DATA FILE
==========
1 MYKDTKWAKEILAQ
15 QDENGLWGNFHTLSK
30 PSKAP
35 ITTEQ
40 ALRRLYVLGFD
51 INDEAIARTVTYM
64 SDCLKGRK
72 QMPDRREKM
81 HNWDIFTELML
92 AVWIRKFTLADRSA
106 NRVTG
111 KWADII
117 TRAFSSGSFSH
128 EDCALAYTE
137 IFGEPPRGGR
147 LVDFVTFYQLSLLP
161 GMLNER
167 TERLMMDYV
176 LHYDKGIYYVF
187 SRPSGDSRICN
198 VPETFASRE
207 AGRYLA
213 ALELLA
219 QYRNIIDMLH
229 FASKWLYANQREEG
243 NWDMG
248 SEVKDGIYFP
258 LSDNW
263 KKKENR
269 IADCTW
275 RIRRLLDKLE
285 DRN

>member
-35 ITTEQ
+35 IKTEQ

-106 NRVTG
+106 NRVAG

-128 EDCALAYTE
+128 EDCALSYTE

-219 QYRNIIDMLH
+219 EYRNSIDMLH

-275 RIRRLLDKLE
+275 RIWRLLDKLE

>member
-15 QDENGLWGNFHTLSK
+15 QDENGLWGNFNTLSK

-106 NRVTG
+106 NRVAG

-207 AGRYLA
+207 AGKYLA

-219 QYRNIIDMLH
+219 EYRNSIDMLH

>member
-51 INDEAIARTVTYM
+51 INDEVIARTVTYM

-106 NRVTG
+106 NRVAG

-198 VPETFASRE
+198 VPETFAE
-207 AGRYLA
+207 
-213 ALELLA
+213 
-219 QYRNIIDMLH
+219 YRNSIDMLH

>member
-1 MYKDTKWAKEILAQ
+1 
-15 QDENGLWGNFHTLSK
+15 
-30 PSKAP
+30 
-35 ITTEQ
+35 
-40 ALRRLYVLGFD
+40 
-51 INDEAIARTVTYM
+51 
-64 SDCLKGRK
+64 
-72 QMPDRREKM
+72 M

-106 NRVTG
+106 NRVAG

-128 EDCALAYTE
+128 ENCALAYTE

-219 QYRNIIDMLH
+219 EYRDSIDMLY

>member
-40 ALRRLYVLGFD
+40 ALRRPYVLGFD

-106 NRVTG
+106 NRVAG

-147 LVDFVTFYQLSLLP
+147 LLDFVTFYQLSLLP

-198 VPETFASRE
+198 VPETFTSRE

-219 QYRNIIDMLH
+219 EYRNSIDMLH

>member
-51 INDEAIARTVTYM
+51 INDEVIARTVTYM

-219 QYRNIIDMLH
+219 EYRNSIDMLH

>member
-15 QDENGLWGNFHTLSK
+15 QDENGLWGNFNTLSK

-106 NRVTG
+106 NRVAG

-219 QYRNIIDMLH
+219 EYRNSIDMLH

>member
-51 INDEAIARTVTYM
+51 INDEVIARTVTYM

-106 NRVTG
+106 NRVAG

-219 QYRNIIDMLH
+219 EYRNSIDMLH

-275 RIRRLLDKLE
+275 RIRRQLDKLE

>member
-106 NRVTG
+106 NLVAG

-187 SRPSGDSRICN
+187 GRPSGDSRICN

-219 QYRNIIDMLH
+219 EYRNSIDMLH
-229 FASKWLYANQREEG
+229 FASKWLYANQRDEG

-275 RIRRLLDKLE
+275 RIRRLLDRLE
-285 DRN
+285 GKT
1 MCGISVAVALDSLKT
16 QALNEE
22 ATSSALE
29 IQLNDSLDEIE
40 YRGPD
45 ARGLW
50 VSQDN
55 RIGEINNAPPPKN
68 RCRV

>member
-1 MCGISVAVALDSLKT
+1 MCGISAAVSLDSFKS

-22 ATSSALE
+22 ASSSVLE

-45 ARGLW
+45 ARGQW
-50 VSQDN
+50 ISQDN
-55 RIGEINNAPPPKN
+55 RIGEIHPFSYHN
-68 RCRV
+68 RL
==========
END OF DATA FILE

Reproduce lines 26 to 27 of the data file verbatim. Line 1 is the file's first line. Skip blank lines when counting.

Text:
243 NWDMG
248 SEVKDGIYFP